What this blurb leaves out is painful extent of Amy's own maladjustment, and utter cluelessness about that maladjustment, even in the face of the unquestioned healing she managed at Open Sky, the treatment center in question. We get enough flashbacks to see just how whacked out she was when she flipped out all too publicly after being dumped by the (married) corporate superior with whom she had a long affair. And it's not hard to get behind the injustice of all the doodoo falling on the woman.

Amy in fact has all sorts of rightnesses on her side -- in her personal as well as professional relationships, and also in her vision of a better world, where people can be fulfilled in their jobs, and those jobs have the possibility of making the world a better place rather than an ever more stinking cesspool. But for me at least there's no escaping that bedrock cluelessness she has in all her relationships and goals. Well, "cluelessness" may be misleading if not actually wrong.

This is hard to explain. Amy does have a factual grasp that, and even why, her former coworkers in her corporation's Health and Beauty division, where she was a buyer, and clearly a person of considerable rank, with an assistant even -- an assistant she groomed and saw promoted, and who now occupies her old office. She has, again, a factual grasp that, and even why, her mother considers her a hopeless screw-up. But in all her interactions she seems to have no grasp of how she's actually perceived or received, and so far the near-invariable result is that she is always, always surprised -- no, astonished -- by the results, which nearly always range from bad to disastrous, which is one of the reasons I find myself cringing virtually from start to finish of every episode.

I mean, can a person really be so clueless as to imagine that her corporate superiors will welcome stacks of online research, clearly gathered on company time, showing what bad citizens the company is, and its possible corporate partners as well? Can she really be surprised that her substance-abusing ex-husband, about the only person she can turn to for companionship and, yes, sex, rejects and resents her diagnosis of his reality-denial problems? It doesn't matter how correct that diagnosis is. Even Amy's vision of Open Sky, the treatment center, as earthly paradise, takes a hit when we learn, in the third episode that despite her having paid half the tab, she still owes $25,000 for her "enlightenment."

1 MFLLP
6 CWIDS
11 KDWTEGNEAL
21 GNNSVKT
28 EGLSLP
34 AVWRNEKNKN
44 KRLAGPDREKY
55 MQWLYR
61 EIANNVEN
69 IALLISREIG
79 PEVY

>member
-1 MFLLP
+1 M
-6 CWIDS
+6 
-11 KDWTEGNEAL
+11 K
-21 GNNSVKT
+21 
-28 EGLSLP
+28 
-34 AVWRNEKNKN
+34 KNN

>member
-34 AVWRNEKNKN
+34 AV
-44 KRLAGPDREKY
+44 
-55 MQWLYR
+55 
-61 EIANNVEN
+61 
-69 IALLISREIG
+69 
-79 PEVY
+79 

Every bit as clueless is Amy's relationship with her mother. Helen has clearly worked out her own bargain-with-the-devil version of reality -- a version that by the way doesn't mesh well with having this persistently self-destructive daughter move back in with her, and it might be mentioned that Amy simply turned up in her mother's driveway, not only without asking but without warning. What reaction does Amy expect when she tells her mother that, in effect, the life Helen has arranged for herself is empty?

I suppose we should take note of the fact that Amy's mother is played by Laura Dern's real-life mother, Diane Ladd. I think this is just fine. Ladd is a sensational actress, and is doing sensational work on the show. While I wonder sometimes whether a different actress might have made Amy less offputting, I can't imagine anyone doing a better job with Helen, and I don't doubt that the real-life relationship adds to the reality for both actresses.

I suppose I shouldn't, by the way, have spoken of Amy's "former coworkers," as technically they're once again her coworkers. Although the corporation's HR department had no intention of allowing her to return to work there, her rather offhand mention of having consulted a lawyer eventually produces a "position" for her, but a ghastly one: doing data entry in a remote division sequestered in the basement (or sub-basement?), seemingly designed as a dumping ground for misfits the company is for whatever reasons obliged to employ -- a dispiriting band that to me suggests adult versions of young Brick Heck's maladjusted "social group" on The Middle, with a supervisor who's either a borderline or across-the-border sociopath.

While I'm venting, I would add that the spacey, fake-hopey music adds to my discomfort. And let me stress that making the viewer, or at least this viewer (I get the impression that other viewers have been simply enchanted by the show, which puzzles the heck out of me), this uncomfortable doesn't make it a bad show. Forcing people out of their complacency surely isn't necessarily a bad thing. But this isn't necessarily -- how shall I put this? -- something that viewers with free will will want to return to week after week. I guess I'm sticking with the show, more or less, because there's so little I can disagree with in its diagnosis of the World's Ills.